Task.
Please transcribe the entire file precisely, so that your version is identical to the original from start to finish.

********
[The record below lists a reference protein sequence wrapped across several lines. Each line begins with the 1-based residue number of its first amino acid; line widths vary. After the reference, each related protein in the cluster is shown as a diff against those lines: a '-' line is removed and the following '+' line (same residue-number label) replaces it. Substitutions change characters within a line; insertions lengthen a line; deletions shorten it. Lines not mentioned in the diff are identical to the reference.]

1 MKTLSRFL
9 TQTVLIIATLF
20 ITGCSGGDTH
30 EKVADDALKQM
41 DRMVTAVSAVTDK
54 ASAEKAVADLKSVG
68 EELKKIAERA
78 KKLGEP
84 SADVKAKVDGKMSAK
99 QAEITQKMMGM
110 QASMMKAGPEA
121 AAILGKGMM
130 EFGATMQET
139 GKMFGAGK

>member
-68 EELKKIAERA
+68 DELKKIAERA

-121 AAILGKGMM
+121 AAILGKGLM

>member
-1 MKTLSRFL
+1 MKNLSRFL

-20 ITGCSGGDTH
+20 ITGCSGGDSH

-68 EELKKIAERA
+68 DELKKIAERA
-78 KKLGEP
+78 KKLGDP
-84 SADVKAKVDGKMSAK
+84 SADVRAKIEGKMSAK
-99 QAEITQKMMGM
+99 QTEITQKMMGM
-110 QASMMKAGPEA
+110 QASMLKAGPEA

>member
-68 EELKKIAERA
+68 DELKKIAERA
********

[The record below lists a reference protein sequence wrapped across several lines. Each line begins with the 1-based residue number of its first amino acid; line widths vary. After the reference, each related protein in the cluster is shown as a diff against those lines: a '-' line is removed and the following '+' line (same residue-number label) replaces it. Substitutions change characters within a line; insertions lengthen a line; deletions shorten it. Lines not mentioned in the diff are identical to the reference.]

1 MKTLSRFL
9 TQTVLIIATLF
20 ITGCSGGDTH
30 EKVADDALKQM
41 DRMVTAVSAVTDK
54 ASAEKAVADLKSVG
68 EELKKIAERA
78 KKLGEP
84 SADVKAKVDGKMSAK
99 QAEITQKMMGM
110 QASMMKAGPEA
121 AAILGKGMM
130 EFGATMQET
139 GKMFGAGK

>member
-68 EELKKIAERA
+68 DELKKIAERA

-121 AAILGKGMM
+121 AAILGKGLM

>member
-1 MKTLSRFL
+1 MKNLSRFL

-20 ITGCSGGDTH
+20 ITGCSGGDSH

-68 EELKKIAERA
+68 DELKKIAERA
-78 KKLGEP
+78 KKLGDP
-84 SADVKAKVDGKMSAK
+84 SADVRAKIEGKMSAK
-99 QAEITQKMMGM
+99 QTEITQKMMGM
-110 QASMMKAGPEA
+110 QASMLKAGPEA

>member
-68 EELKKIAERA
+68 DELKKIAERA